Issue # 148 – Nobody called me William

Nobody called me William

By John Waddell

Back in April in Ranters, I discover, Anthony Peagam made what, for him, was a most unusual porridge of his facts. He credited me with having given the first half of my name to a column he described as ‘John London of the Evening News’. True there was a John London column and for a couple of years I ran it but it was in the dear old News Chronicle, not the Evening News. Moreover, it was started while I was still slithering around on the paper’s political staff failing to mimic my masters Douglas Brown and Ian Trethowan so I have no idea who dreamed up the column’s name.

I later did a similar stint running the William Hickey column in the Daily Express but sadly nobody called me William which I would have rather enjoyed.

One of the interesting things about gossip columns then was that far from being deb’s delights we proved to be rather a serious bunch. On my News Chronicle team, I had Patricia Rowan who finished up as the long-time editor of the Times Educational Supplement and Corinna Ascherson, at the time married to Neal Ascherson and who still pops up from time to time in the New Statesman. Then there was Mike Andrews who pioneered legal PR.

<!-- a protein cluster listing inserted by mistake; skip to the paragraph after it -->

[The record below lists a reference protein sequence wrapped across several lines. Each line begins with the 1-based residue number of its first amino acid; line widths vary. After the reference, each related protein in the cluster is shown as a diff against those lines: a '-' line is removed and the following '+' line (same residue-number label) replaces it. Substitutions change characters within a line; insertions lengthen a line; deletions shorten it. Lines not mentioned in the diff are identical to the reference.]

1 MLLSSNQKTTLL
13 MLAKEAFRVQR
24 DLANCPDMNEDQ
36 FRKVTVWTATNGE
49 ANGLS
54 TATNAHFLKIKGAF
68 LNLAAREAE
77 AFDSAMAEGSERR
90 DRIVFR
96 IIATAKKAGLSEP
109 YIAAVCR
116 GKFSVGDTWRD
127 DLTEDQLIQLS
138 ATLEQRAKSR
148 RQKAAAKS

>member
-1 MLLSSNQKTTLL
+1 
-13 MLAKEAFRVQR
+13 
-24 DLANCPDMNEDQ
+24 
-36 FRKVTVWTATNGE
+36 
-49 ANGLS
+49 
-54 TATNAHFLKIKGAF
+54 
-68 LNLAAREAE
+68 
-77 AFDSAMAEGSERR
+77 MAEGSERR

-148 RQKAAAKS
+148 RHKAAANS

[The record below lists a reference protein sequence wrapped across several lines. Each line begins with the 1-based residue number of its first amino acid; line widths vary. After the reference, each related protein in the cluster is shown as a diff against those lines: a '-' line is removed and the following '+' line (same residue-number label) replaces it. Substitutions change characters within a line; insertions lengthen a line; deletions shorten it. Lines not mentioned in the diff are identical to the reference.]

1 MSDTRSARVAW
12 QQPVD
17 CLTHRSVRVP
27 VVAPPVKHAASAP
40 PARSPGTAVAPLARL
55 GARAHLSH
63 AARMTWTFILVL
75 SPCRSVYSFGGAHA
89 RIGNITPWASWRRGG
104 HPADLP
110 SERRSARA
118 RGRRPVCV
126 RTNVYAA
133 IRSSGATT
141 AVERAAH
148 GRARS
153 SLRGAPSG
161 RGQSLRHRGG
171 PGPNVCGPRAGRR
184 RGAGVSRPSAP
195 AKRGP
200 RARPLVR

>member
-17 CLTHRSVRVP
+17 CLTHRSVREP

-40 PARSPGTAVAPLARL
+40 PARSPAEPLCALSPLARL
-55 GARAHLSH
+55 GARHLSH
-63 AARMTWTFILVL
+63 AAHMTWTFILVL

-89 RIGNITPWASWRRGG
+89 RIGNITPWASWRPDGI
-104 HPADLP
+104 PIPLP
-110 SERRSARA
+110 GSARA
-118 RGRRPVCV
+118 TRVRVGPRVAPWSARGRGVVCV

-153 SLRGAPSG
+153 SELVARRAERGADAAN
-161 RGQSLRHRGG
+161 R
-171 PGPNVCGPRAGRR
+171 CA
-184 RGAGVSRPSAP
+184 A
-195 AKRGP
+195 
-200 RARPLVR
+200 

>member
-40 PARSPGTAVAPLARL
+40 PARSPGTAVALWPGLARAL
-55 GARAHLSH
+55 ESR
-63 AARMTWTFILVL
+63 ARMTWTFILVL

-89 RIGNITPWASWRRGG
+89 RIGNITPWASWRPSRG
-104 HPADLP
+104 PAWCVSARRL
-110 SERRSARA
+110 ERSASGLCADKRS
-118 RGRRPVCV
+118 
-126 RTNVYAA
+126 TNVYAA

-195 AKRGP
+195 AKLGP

The Hickey crowd of my day spawned two of the Daily Mail’s top brass, the late Brian Vine (who had also been on the Chronicle dairy) and Robin Esser. Not a bad result.

Ranting away about the group Walter Hayes pulled from Fleet Street in the sixties to help strike-bedeviled Ford of Britain present a more cheerful face, Anthony could have added a few more names. As well as myself there was photographer Ken Denyer from the Daily Express and, a bit later, Alan Gardner (formerly editor of the Daily Mail Paul Tanfield column) and Peagam himself as well as a whole host of irregulars, Dennis Hackett and John Goldsmith among them.

Walter Hayes could at the time claim to have been the youngest ever editor of a national newspaper, the Sunday Dispatch, and his impact on Ford was immediate and lasting, helped by the fact that he became a close confidante of Henry Ford. As Walter moved up through the organization, eventually becoming the European vice-chairman, I inherited several of the jobs he vacated. He proved a very hard act to follow but the umbilical cord to Fleet Street and its progeny was a great help.

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